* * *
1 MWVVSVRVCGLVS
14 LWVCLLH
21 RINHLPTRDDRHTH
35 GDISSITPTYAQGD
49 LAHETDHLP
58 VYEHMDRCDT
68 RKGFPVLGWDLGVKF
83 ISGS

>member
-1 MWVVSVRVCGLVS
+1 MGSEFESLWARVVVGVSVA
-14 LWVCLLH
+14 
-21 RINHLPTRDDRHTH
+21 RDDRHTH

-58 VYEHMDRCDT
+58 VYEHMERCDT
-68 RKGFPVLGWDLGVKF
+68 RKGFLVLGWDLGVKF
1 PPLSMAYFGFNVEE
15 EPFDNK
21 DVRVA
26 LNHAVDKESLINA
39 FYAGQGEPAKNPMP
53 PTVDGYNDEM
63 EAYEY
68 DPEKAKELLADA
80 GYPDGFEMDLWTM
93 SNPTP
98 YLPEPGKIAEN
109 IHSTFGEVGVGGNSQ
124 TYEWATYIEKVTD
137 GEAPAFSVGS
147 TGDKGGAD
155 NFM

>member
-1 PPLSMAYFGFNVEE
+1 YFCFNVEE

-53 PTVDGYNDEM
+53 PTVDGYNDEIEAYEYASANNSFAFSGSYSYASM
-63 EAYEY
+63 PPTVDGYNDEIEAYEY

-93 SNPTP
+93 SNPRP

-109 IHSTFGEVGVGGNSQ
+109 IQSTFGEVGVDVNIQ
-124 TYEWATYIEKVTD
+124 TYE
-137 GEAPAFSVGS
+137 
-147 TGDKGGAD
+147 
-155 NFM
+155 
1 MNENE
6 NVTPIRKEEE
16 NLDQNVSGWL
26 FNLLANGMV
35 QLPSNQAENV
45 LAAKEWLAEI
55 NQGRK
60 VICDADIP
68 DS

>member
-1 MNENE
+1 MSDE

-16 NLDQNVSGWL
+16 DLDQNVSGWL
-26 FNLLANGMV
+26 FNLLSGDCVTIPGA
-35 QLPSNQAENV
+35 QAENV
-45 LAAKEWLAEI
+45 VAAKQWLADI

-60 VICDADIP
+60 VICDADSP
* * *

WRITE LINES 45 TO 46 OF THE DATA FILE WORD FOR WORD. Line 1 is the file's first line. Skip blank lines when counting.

-109 IHSTFGEVGVGGNSQ
+109 IQSTFGEVGVDVNIQ